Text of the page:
Fungalovid-2025: Global Health Politics in IR

Inspired by Daniel Drezner’s Theories of International Politics and Zombies as well as too much TV watching, I have designed for my International Relations  and Popular Culture (IRPC) course a game called Fungalovid-2025. The scholarship of IRPC understands the role of popular culture as both a reflection of international politics but also as a learning device that informs our expectations of political crises.  Fungalovid-2025 confronts my students with a global pandemic and demands of them to formulate in country groups a 2-month and a 12-month plan on how their country will proceed with handling the outbreak. Their choices and behaviors are informed by reading World War Z by Max Brooks, by our previous class discussions, living through their own pandemic, and in varying degrees their personal engagement with zombie-themed popular culture goods. This game is not only great for IRPC, probably a niche area for many, but it also works in introductory classes on international relations to illustrate socially constructed realities, international cooperation, and self-interested policymaking.

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Reflecting on the “World Climate Simulation”: Extra Credit? Bueller? Bueller?

I am following up on an exercise I introduced a few weeks ago (see this post from Nov 3, 2023). Strangely enough, for the first time ever, it did not go entirely as I thought it would. To remind you, I provide two incentives for the classroom while they try to stop climate warming and get it below a 2-degree temperature increase by the year 2100.

  1. If the whole class manages to get below the desired temperature increase, everybody receives an extra credit point.
  2. The group with the least amount of commitments receives an additional extra credit point.

Based on prior experiences, what usually happens is that students are initially confused by the exercise, the numbers, and the task at hand. Through two rounds of thinking, talking to their teammates, and then later negotiating with the other countries’ team members, they eventually manage to figure out a way to slow down climate warming. Largely, this happens because they realize that if they do not manage to find some compromise and agreement, no one will receive an extra credit point. They eventually accept that not everybody can commit the least, and they are willing to take that hit in exchange for everyone at least receiving one extra credit point on their final grade.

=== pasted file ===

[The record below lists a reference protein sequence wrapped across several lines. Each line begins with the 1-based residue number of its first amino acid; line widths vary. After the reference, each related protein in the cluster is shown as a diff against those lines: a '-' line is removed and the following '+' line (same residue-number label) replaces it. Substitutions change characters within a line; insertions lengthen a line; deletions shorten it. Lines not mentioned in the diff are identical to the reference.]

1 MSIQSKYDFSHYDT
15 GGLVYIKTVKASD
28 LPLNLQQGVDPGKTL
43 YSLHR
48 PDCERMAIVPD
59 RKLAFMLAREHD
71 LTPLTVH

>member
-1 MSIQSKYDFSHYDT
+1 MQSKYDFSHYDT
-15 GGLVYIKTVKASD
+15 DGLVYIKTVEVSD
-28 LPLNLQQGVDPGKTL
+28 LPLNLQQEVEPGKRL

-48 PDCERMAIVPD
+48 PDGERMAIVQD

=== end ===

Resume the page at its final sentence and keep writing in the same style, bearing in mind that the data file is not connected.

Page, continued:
Image: Media for Literacy Blog, Reggie Grant

Not this time. Although after two rounds of negotiations, my students were stating that an agreement had been reached, when the first group provided their new commitments on carbon emission, deforestation, and afforestation they apparently provided not the numbers that had been agreed upon. This in turn prompted ALL the other groups to renege on their climate commitments, and the class did not manage to decrease climate warming below the desired temperature point. And this outcome genuinely surprised me.

Granted, simulations are never guaranteed to provide a desired outcome. I operate in a realm of unpredictable actors (aka my students) who do not live in my head and know what is “best”. I know that when I provide these two types of incentives, I pour fuel in the fire. But I incorporate them to simulate more clearly the need to overcome a collective action problem. In the case of “solving” climate warming, the countries represented harbor historical, economic, and cultural tensions that require taking the high road to address this transnational problem, which will ultimately affect all countries around the world.

I was comforted in the past by the students’ realization that the breaking of the fourth wall in the simulation was necessary (overcoming their obstacles and motivations to receive all the extra credit points) to receive at least some of the carrot that I was dangling in front of them. One extra credit point –in the past – was better than no extra credit point.  This semester, though, that realization never materialized. This is truly strange to me. A debrief after the exercise showed that the students did not consider the fact that they would not get any extra credit at all. They were largely motivated by the second additional extra credit point, without realizing that they came together. There was just a lot of frustration going around on how the first team reneged on the initial agreement. It surely was an interesting lesson in the trust component in international agreements.

Although I want to continue this exercise next semester, I wonder if this was a fluke, a fault in the set-up, or a changing understanding of what it means to cooperate transnationally.